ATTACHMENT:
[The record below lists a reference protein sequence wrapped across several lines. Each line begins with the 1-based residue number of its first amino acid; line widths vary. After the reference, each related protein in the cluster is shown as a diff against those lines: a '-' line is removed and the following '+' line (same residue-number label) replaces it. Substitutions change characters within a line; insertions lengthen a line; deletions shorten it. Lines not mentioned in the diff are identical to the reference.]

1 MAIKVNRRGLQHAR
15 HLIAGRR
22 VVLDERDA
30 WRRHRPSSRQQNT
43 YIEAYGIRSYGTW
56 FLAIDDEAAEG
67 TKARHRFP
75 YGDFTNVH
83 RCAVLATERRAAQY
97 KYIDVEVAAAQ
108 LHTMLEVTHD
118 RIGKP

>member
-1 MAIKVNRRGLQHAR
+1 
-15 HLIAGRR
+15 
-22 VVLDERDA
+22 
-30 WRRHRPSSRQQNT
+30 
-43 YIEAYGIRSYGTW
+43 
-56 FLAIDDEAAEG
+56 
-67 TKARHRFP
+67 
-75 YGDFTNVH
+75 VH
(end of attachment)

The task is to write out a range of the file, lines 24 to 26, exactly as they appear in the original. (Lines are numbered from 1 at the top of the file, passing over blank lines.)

+43 
-56 FLAIDDEAAEG
+56 